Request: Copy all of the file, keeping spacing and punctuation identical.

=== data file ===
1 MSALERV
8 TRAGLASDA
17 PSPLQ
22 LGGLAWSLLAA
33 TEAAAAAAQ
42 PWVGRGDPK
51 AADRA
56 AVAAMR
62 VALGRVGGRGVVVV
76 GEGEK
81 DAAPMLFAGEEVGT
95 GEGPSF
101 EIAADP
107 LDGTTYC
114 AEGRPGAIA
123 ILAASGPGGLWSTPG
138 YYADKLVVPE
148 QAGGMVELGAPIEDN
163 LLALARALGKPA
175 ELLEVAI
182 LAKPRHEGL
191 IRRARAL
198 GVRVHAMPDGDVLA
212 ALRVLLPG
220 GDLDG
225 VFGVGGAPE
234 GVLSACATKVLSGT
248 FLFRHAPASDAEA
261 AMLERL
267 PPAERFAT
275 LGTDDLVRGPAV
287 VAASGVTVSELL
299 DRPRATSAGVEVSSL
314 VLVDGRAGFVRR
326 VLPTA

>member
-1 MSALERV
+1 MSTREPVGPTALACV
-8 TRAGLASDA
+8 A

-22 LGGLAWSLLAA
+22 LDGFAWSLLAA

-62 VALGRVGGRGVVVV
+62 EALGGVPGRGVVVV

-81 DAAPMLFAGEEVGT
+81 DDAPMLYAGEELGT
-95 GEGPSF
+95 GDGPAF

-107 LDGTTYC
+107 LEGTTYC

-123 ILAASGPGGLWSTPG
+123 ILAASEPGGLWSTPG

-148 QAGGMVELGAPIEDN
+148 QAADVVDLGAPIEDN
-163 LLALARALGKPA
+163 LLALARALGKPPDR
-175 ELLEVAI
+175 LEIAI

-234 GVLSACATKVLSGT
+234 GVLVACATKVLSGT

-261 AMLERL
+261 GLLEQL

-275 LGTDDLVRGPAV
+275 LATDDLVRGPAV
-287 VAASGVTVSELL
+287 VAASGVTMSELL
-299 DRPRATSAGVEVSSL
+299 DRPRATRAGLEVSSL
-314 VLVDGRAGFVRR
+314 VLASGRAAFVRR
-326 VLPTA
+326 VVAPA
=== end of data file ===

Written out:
1 MSALERV
8 TRAGLASDA
17 PSPLQ
22 LGGLAWSLLAA
33 TEAAAAAAQ
42 PWVGRGDPK
51 AADRA
56 AVAAMR
62 VALGRVGGRGVVVV
76 GEGEK
81 DAAPMLFAGEEVGT
95 GEGPSF
101 EIAADP
107 LDGTTYC
114 AEGRPGAIA
123 ILAASGPGGLWSTPG
138 YYADKLVVPE
148 QAGGMVELGAPIEDN
163 LLALARALGKPA
175 ELLEVAI
182 LAKPRHEGL
191 IRRARAL
198 GVRVHAMPDGDVLA
212 ALRVLLPG
220 GDLDG
225 VFGVGGAPE
234 GVLSACATKVLSGT
248 FLFRHAPASDAEA
261 AMLERL
267 PPAERFAT
275 LGTDDLVRGPAV
287 VAASGVTVSELL
299 DRPRATSAGVEVSSL
314 VLVDGRAGFVRR
326 VLPTA

>member
-1 MSALERV
+1 MSTREPVGPTALACV
-8 TRAGLASDA
+8 A

-22 LGGLAWSLLAA
+22 LDGFAWSLLAA

-62 VALGRVGGRGVVVV
+62 EALGGVPGRGVVVV

-81 DAAPMLFAGEEVGT
+81 DDAPMLYAGEELGT
-95 GEGPSF
+95 GDGPAF

-107 LDGTTYC
+107 LEGTTYC

-123 ILAASGPGGLWSTPG
+123 ILAASEPGGLWSTPG

-148 QAGGMVELGAPIEDN
+148 QAADVVDLGAPIEDN
-163 LLALARALGKPA
+163 LLALARALGKPPDR
-175 ELLEVAI
+175 LEIAI

-234 GVLSACATKVLSGT
+234 GVLVACATKVLSGT

-261 AMLERL
+261 GLLEQL

-275 LGTDDLVRGPAV
+275 LATDDLVRGPAV
-287 VAASGVTVSELL
+287 VAASGVTMSELL
-299 DRPRATSAGVEVSSL
+299 DRPRATRAGLEVSSL
-314 VLVDGRAGFVRR
+314 VLASGRAAFVRR
-326 VLPTA
+326 VVAPA